That's a lesson the suburbs of Contra Costa County have taken to heart. Beginning in 1995, cities around the country have been abandoning the tactic of negotiating individual contracts with cable providers. Instead, they've started assembling into consortia to bring more muscle to the bargaining table. In 1999, with their respective contracts still years away from expiring, CoCo County along with Concord, Walnut Creek, and five other cities banded together to squeeze a better deal out of AT&T, their cable provider at the time. Six years and one merger later, the coalition is close to finalizing a deal with Comcast -- which gobbled up AT&T's cable operation in the interim.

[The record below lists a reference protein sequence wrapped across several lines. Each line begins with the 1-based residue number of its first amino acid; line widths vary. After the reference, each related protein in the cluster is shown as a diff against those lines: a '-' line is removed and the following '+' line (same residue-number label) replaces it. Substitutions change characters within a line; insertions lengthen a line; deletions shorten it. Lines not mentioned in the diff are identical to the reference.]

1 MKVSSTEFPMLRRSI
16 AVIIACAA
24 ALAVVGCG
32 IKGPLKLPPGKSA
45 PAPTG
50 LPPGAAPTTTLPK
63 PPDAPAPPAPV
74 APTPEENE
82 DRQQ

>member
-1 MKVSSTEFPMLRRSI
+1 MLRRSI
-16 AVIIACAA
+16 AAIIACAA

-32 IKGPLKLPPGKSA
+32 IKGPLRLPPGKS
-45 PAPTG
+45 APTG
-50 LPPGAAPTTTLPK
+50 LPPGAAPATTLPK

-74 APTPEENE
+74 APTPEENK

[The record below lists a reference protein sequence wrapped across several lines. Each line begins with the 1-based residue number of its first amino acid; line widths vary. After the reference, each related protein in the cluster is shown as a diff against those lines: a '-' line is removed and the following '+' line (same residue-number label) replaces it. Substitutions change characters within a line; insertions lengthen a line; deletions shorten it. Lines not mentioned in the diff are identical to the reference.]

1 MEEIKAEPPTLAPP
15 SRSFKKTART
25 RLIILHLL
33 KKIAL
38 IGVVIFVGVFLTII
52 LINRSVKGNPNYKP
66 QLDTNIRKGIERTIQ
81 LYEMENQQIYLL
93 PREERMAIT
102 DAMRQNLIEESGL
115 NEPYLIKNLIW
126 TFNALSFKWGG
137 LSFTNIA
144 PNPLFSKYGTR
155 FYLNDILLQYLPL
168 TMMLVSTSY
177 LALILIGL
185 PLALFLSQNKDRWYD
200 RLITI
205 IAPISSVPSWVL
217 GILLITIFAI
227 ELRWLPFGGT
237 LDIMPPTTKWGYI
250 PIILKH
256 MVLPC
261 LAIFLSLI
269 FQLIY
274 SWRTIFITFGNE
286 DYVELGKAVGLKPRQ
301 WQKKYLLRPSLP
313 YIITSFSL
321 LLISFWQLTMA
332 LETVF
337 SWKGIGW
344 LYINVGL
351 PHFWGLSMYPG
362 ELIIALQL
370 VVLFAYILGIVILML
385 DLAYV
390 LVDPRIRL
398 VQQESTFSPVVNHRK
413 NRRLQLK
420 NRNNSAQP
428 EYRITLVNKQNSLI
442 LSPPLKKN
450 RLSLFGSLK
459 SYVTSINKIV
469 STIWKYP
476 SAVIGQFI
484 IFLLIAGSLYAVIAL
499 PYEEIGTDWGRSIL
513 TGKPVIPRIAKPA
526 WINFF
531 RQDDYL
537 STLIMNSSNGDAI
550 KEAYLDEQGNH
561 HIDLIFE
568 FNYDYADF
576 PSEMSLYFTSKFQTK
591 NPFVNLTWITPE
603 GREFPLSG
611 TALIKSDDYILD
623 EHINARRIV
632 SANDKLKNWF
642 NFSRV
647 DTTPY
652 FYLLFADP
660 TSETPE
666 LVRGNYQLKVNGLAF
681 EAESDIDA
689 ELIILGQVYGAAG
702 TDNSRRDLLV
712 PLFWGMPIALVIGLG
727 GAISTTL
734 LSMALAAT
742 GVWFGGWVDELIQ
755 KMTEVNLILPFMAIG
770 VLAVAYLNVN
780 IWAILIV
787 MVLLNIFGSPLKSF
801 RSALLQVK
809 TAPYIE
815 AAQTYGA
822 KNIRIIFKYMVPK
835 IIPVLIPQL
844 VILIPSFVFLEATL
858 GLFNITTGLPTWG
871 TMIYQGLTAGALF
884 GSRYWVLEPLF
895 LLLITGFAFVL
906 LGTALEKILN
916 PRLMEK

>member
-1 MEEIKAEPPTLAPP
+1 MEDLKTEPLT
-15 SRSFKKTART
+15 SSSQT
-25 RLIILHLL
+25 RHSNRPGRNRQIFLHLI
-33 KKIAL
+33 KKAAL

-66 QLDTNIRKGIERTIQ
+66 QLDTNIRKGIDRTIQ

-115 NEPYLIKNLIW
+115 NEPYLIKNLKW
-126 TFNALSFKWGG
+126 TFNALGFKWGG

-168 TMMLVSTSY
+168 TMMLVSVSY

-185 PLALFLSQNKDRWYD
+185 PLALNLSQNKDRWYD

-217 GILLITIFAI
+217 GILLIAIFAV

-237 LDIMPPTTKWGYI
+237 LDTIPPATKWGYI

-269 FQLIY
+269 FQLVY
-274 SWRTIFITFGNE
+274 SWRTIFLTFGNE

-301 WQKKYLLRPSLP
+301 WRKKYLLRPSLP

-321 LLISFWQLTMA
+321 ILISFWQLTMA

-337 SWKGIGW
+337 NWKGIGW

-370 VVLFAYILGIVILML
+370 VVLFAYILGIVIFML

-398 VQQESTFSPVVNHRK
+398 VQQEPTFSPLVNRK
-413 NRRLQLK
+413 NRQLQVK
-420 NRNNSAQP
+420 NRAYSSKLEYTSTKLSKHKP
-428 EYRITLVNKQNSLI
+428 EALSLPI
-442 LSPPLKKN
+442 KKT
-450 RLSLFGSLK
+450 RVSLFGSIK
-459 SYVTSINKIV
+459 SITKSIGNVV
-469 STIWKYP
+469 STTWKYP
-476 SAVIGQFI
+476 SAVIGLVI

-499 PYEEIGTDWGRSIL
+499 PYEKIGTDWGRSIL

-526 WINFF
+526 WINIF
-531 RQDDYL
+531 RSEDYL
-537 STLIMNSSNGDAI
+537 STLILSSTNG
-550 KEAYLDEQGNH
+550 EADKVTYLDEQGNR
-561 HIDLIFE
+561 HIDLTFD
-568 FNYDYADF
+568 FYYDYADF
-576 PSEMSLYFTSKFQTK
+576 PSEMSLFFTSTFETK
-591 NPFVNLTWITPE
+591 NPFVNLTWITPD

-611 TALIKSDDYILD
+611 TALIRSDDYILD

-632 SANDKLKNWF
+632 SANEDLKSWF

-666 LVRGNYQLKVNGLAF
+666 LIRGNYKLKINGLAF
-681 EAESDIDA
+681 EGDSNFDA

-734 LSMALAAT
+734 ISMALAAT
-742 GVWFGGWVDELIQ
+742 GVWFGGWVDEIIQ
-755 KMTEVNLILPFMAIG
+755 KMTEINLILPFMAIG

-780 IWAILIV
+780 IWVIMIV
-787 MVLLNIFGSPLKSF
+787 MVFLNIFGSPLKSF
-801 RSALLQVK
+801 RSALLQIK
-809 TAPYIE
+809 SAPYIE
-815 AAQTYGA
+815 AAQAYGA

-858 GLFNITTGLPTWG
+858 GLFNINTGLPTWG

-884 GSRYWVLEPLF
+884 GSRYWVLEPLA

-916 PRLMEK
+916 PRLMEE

As far as cities are concerned, the gold standard in cable contracts is two-pronged: They want both a 5 percent share of the profits, and an annual pot of money to fund their local public-access, educational, and government channels, or "PEG" operations. Because the contract isn't yet a done deal, neither Comcast nor the cities in the consortium could comment on outstanding issues. But Peter Dragovich, Concord's director of city management and the city's man at the Comcast bargaining table, says that the Contra Costa consortium has managed to secure an important concession; Comcast will provide $900,000 a year for the next fifteen years to fund public and government programming, including operating a Walnut Creek studio where any resident of the eight cities in the deal can show up, produce, and air their own television programming. "It's better than some, but not as good as others," Dragovich says of the PEG money.